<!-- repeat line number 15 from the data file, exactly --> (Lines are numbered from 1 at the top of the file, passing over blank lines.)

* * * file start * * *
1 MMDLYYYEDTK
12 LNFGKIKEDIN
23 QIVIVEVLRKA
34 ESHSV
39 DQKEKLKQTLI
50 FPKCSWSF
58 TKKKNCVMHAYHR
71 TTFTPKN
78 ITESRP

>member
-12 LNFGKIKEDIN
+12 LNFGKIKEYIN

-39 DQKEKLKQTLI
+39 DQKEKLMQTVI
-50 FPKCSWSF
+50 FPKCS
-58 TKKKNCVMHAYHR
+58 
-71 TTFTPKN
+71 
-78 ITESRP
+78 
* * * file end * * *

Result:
-50 FPKCSWSF